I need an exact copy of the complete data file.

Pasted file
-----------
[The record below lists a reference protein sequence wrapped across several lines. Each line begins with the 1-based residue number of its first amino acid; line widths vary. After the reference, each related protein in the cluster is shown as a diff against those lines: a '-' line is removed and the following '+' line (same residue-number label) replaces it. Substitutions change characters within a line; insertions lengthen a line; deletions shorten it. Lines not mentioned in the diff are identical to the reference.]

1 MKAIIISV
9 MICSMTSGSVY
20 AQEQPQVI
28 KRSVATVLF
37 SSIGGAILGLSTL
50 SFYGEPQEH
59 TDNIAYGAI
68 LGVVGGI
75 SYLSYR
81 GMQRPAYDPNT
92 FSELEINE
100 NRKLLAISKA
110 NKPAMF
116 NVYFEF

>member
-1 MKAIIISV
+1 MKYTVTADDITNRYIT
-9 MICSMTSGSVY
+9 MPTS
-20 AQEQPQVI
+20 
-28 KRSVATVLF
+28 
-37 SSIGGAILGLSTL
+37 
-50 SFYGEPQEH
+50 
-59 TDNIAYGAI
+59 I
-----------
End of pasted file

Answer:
[The record below lists a reference protein sequence wrapped across several lines. Each line begins with the 1-based residue number of its first amino acid; line widths vary. After the reference, each related protein in the cluster is shown as a diff against those lines: a '-' line is removed and the following '+' line (same residue-number label) replaces it. Substitutions change characters within a line; insertions lengthen a line; deletions shorten it. Lines not mentioned in the diff are identical to the reference.]

1 MKAIIISV
9 MICSMTSGSVY
20 AQEQPQVI
28 KRSVATVLF
37 SSIGGAILGLSTL
50 SFYGEPQEH
59 TDNIAYGAI
68 LGVVGGI
75 SYLSYR
81 GMQRPAYDPNT
92 FSELEINE
100 NRKLLAISKA
110 NKPAMF
116 NVYFEF

>member
-1 MKAIIISV
+1 MKYTVTADDITNRYIT
-9 MICSMTSGSVY
+9 MPTS
-20 AQEQPQVI
+20 
-28 KRSVATVLF
+28 
-37 SSIGGAILGLSTL
+37 
-50 SFYGEPQEH
+50 
-59 TDNIAYGAI
+59 I